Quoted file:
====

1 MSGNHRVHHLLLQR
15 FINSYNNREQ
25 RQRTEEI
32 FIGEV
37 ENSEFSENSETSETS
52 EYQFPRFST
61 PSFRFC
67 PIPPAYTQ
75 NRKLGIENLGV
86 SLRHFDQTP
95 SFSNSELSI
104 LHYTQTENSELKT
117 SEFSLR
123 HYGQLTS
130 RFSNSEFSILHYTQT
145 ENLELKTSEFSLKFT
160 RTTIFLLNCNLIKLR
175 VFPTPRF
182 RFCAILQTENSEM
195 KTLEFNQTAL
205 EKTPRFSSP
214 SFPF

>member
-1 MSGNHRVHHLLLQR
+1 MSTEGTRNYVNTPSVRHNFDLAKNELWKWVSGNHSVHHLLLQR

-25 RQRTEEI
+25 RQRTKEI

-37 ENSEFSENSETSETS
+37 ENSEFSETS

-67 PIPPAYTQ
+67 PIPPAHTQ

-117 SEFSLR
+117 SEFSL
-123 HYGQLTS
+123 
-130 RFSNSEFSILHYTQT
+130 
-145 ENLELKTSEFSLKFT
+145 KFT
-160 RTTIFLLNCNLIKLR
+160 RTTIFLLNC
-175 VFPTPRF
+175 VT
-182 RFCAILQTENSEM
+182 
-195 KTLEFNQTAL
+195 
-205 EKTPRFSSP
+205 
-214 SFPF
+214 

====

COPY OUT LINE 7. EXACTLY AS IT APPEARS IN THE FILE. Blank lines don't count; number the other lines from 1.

61 PSFRFC